The financial industry in India has grown significantly in recent years, with companies and startups playing a crucial role in driving the country’s economic growth. However, with the increasing complexity of financial transactions and regulations, compliance with accounting standards has become more critical than ever before. This article will focus on understanding the Accounting Standards under the Companies Act, 2013, and provide insights into Schedules III.
The adoption of Accounting Standards is essential to ensure transparency and consistency in financial reporting. However, compliance with these standards can be a complex process, and companies may require expert assistance to ensure adherence to the guidelines provided by the Act. An e-filing expert can help companies maintain accurate financial records and file financial statements in compliance with regulatory authorities, providing timely and accurate filings.
Startups and companies need to be aware of the importance of maintaining compliance with relevant laws and regulations in the financial industry. Failure to comply with regulations can result in financial and reputational losses, which can be detrimental to a company’s growth and success. Therefore, companies must seek the assistance of e-filing experts to ensure compliance and maintain the trust and confidence of their stakeholders.
What are Accounting Standards?
Accounting Standards are a set of guidelines issued by the Institute of Chartered Accountants of India (ICAI) that provide a framework for companies to maintain financial records and prepare financial statements. These standards ensure transparency and consistency in financial reporting, making it easier for investors and other stakeholders to evaluate a company’s financial health.
The Companies Act, of 2013, mandates the adoption of Accounting Standards in the preparation of financial statements by companies. The Ministry of Corporate Affairs (MCA) has issued the Companies (Accounting Standards) Rules, 2021, which lays down the Accounting Standards applicable to companies in India.
Understanding Schedule III
The schedule guides the format and content of financial statements, including the classification and presentation of assets, liabilities, and equity. It also specifies the minimum information that must be disclosed in the financial statements.
General Instructions for Schedule III
The financial statements of your company must be planned and prepared in line with the principal Accounting Standards laid down by the Institute of Chartered Accountants of India.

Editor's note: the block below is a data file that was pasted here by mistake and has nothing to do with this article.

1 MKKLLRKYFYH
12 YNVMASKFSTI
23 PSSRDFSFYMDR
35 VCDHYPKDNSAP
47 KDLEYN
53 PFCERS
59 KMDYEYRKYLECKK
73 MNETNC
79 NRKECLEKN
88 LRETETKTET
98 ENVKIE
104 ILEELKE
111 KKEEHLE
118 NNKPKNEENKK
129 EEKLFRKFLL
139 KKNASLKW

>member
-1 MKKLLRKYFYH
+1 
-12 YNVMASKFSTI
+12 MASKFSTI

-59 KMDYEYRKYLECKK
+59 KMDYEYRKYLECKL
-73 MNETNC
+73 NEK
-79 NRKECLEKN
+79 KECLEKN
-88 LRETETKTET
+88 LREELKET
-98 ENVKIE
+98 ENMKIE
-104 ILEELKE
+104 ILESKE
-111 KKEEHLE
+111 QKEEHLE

Divisions under Schedule III:
Schedule III is divided into four parts, each dealing with a specific aspect of financial reporting. These divisions are as follows:
Division I – Balance Sheet: This section requires companies to disclose information about their assets, liabilities, and equity.
Division II – Statement of Profit and Loss: This section requires companies to disclose information about their revenues, expenses, and profits or losses.
Division III – Cash Flow Statement: This section requires companies to disclose information about their inflows and outflows of cash during a given period.
Division IV – Notes to Accounts: This section requires companies to provide additional information about their financial statements, including details about accounting policies, contingencies, and related party transactions.
Schedule III and MSMEs in India:
The schedule requires companies to disclose the age-wise analysis of trade receivables and payables. This means that a company has to disclose the number of trade receivables and payables that are outstanding for a period of more than 45 days, 45 to 60 days, 60 to 90 days, and so on. This disclosure can be useful for MSMEs as they often face delayed payments from their customers and may need to monitor their receivables more closely.
Know How: The Accounting Standards under Companies Act, 2013
Some of the Accounting Standards applicable to companies under the Companies Act, 2013, include:
- AS 1: Disclosure of Accounting Policies – This standard requires companies to disclose their significant accounting policies in the notes to their financial statements.
- AS 2: Valuation of Inventories – This standard lays down the principles for the valuation of inventories and requires companies to follow the same consistently.
- AS 3: Cash Flow Statements – This standard requires companies to prepare a cash flow statement, which shows the inflow and outflow of cash and cash equivalents.
- AS 4: Contingencies and Events Occurring After the Balance Sheet Date – This standard requires companies to disclose any material contingencies or events that occur after the balance sheet date and prior the approval of all the company’s financial statements.
- AS 5: Prior Period Item List and New Changes in Accounting Policies – This standard guides the determination of the detailed net profit or loss for the period and the treatment of prior period items and changes in accounting policies.
- AS 7: Construction Contracts – This standard provides guidance on the accounting treatment of construction contracts, including the recognition of revenue and costs.
To ensure accuracy and compliance with Accounting Standards, companies need to maintain precise financial records and seek the help of experts. An e-filings expert can assist in the preparation and filing of financial statements with regulatory authorities. These experts possess a thorough understanding of the relevant laws and guidelines and can assist companies in adhering to accounting standards, while also providing timely and accurate filings.